Dive into the history and revitalization of Haus A, a distinguished
The design seamlessly integrates historical architecture, from vaulted cellars to larch slat exteriors, reimagining traditional spaces into chic, contemporary retreats.
About Haus A
The Historic Farm in All Saints at Wildon
Nestled in the municipality of Allerheiligen near Wildon, a historic farm stands. Named after its church, All Saints at Wildon was once a quaint hamlet. Rustic structures and neighboring farms defined its landscape.
A Glimpse into the Past
Documentation of the farm’s house dates back to the Franciscan cadastre. Both the house and a smithy appear there, labeled as ‘Reisnerweber’. Indeed, its origins trace back to before 1870.
New Beginnings in 2009
By 2009, the farm changed hands. A year later, plans emerged to repurpose the threshing floor into a residence. Also, a vision for the house and smithy was taking shape. Yet, life events paused the project.
Reimagining the Smithy in 2018
In 2018, the owner and the architect reconnected with a new vision. With the main house sold, the focus shifted. The former smithy and storage now eyed transformation into the central residence, with the threshing floor serving as a captivating covered outdoor space.
The smithy, at that time, was a single-level edifice. Notably, it had a vaulted cellar and an open storage connected to it. Overhead, a newer roof sheltered all.
The design integrated the open storage into a cozy living space. An intriguing design detail emerged: a split-level living and dining room. Original arched openings remain, enhanced by new additions.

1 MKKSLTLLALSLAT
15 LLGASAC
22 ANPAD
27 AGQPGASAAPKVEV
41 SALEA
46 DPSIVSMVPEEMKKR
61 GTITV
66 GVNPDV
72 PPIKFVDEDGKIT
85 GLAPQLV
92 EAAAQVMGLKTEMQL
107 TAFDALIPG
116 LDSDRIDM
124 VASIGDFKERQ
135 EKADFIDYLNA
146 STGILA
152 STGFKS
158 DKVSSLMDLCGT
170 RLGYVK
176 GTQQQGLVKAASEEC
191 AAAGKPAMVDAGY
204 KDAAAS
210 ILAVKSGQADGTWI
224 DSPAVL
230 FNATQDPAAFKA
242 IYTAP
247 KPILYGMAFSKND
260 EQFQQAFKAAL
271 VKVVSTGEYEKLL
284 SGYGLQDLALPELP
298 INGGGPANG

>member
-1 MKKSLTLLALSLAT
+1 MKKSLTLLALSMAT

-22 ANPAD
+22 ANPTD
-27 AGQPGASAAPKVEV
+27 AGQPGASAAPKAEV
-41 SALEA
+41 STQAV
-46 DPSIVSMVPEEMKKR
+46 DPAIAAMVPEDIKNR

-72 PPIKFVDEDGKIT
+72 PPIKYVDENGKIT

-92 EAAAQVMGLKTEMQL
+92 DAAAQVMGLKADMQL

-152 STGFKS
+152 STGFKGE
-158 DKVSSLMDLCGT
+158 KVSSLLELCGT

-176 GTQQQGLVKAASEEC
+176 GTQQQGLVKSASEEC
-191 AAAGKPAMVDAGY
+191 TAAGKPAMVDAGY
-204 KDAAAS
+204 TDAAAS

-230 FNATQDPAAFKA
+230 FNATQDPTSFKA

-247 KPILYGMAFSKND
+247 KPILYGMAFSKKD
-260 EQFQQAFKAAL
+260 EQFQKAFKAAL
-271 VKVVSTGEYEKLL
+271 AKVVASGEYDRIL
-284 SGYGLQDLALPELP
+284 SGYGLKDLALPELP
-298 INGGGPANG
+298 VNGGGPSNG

Adding an upper level, the ground floor expanded using an open concrete “coffin lid” design resembling a pitched roof. This level houses the master bedroom, a bathroom, built-in bunks for two, and an inviting open playroom. These bunks feature bed-level windows, ensuring uninterrupted views of the countryside. Externally, the upper floor boasts horizontal larch slat paneling, while the ground level stays true to classic plaster.
Full glazing covers the gable facades. While the west side remains open, the north is clad in larch slats, offering privacy from the neighboring house.
The land near the threshing floor underwent terracing. Consequently, it now provides both open and sheltered lounge spots. Encircled by the threshing floor and the revamped residence, a playground emerges. In harmony with neighbors, the area adopts an unenclosed, open design, preserving its farm and hamlet charm.
Eco-Friendly Power Source
Powering the property, a deep geothermal borehole ensures energy efficiency.
Photography courtesy of Marion Wicher